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impurities. Pig iron may be cast into molded shapes to produce

cast iron. There are two types of cast iron, depending upon the rate

of cooHng. Gray cast iron, formed by slow cooling, is cheap, readily

machined, but only half as strong as steel. White cast iron, formed

by quick chilling, is strong, hard, but too brittle for some purposes.

A softer malleable iron is produced by properly heat-treating a special

grade of white cast iron. The mechanical treatment of the highmelting

product is an important part of its production. Wrought

iron, used for pipes, bolts, chains, and grate bars, is produced from

cast iron by reducing the amount of impurities and removing excess

slag, then rolling and hammering the resulting product.

Cast iron, malleable iron, and wrought iron cannot be annealed,

hardened, or tempered as is steel; for many purposes, only steel can

be used. Steel is obtained from pig iron by removing carbon and

some of the impurities and then adding definite proportions of carbon,

manganese, or other elements to obtain the properties desired. There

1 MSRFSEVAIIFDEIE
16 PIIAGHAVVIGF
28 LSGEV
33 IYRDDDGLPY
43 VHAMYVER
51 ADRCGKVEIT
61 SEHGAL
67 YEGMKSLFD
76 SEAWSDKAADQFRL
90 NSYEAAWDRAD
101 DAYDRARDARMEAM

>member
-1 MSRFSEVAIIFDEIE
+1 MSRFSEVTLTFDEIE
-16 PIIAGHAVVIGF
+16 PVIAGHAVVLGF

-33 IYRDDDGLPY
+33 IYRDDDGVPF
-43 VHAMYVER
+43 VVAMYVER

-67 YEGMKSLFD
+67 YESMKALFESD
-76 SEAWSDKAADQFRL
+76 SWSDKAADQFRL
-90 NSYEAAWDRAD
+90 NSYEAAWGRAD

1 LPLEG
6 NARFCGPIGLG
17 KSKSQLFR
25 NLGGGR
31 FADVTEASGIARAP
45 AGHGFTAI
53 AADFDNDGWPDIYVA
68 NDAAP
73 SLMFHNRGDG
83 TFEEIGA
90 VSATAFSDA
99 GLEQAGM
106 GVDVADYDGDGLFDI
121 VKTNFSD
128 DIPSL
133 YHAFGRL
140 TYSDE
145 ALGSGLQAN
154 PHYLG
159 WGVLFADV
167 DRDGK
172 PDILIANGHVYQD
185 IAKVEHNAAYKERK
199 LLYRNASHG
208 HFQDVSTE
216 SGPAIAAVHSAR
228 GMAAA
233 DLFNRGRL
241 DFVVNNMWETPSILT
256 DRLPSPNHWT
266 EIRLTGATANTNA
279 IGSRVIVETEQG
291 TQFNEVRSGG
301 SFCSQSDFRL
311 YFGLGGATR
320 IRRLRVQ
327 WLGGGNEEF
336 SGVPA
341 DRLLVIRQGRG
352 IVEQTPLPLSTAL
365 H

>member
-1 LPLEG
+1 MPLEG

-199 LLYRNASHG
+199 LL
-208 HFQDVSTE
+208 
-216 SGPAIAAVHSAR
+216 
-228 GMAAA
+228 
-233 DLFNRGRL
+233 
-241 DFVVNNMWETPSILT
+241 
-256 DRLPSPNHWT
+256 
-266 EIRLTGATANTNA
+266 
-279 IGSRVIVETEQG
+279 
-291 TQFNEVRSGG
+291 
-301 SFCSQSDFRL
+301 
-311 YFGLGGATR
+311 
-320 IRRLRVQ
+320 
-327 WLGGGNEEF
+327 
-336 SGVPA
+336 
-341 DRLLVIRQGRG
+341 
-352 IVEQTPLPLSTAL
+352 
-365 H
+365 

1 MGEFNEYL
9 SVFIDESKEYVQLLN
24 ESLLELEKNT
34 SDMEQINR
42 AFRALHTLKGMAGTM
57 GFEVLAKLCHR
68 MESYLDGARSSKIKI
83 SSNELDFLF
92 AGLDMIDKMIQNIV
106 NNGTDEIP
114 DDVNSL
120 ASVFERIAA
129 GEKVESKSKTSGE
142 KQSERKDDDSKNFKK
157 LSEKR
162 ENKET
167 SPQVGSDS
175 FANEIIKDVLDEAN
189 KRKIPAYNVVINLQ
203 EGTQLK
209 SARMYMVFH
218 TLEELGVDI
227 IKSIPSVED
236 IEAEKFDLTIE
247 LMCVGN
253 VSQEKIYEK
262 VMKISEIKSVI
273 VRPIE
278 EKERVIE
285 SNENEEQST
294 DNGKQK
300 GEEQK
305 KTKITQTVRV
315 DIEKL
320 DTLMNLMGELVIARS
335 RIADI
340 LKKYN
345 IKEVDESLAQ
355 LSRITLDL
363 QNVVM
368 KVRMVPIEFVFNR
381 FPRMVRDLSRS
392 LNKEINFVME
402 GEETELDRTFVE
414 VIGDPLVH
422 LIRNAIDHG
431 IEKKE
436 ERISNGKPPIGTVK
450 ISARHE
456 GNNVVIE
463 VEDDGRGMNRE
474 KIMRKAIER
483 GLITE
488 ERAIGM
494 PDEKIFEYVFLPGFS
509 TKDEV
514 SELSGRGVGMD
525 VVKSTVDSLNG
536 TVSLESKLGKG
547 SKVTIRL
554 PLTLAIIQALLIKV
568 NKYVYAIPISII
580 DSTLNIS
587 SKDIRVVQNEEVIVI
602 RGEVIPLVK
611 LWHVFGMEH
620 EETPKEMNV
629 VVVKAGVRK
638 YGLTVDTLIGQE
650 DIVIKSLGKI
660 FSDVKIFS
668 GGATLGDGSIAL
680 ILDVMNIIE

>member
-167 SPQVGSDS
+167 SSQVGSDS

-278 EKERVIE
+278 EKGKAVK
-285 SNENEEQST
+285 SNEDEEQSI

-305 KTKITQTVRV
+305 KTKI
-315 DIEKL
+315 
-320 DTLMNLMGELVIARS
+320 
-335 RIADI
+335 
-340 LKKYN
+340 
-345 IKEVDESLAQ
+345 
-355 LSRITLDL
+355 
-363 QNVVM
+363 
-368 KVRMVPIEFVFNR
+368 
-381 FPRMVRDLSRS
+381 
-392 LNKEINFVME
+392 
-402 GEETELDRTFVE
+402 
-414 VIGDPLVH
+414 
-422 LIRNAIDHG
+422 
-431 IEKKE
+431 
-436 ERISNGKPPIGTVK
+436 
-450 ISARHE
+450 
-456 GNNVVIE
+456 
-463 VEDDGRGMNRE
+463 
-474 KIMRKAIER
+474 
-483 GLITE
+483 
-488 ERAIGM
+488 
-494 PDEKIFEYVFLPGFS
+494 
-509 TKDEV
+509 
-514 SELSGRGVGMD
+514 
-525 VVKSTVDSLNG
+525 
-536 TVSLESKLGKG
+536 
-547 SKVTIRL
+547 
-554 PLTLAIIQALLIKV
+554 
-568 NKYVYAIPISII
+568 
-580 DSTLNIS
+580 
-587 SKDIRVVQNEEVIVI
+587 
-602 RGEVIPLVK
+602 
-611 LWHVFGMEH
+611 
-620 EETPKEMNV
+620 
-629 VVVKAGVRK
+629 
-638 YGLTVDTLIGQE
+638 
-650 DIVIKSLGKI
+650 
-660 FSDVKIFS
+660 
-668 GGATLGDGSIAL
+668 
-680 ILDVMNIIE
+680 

are four chief types of steel

(1) Crucible steel is made by melting wrought iron with charcoal in

a graphite or fire-clay crucible. Carbon is thus added to the iron to

produce a uniform, hard, brittle product especially adapted for use in

such articles as watch springs, razor and knife blades, and other tools

in which the selling price per pound of steel is high.

(2) Bessemer steel is obtained from molten pig iron by oxidizing

the impurities with a blast of air and then adding the desired amount

of carbon and manganese. It may be produced very cheaply. The

invention of the Bessemer process was perfected just before the American

Civil War and has been largely responsible for the tremendous

expansion of railroads since that time.

(3) Open-hearth steel is superior to Bessemer steel in that impurities

are more completely removed by oxidation in a large open hearth

heated with producer gas or natural gas. It yields a more uniform

product than does the Bessemer process, and today about 80 per

cent of the steel is produced by the open-hearth process. It is used

for rails, bridge girders, armor plate, and other products requiring

a strong but cheap material in large quantity.

(4) Electric steel is obtained by use of the electric furnace, which

permits the iron to be kept in a fluid condition in a controlled atmosphere

while other substances are added as desired. The best alloy

steels are made in this way. Such steels are used when a very tough,

dependable product is needed, regardless of cost, as in the manufacture

of certain parts of modern automobiles and machinery.

Literally thousands of different mixtures of metals (i.e., alloys)

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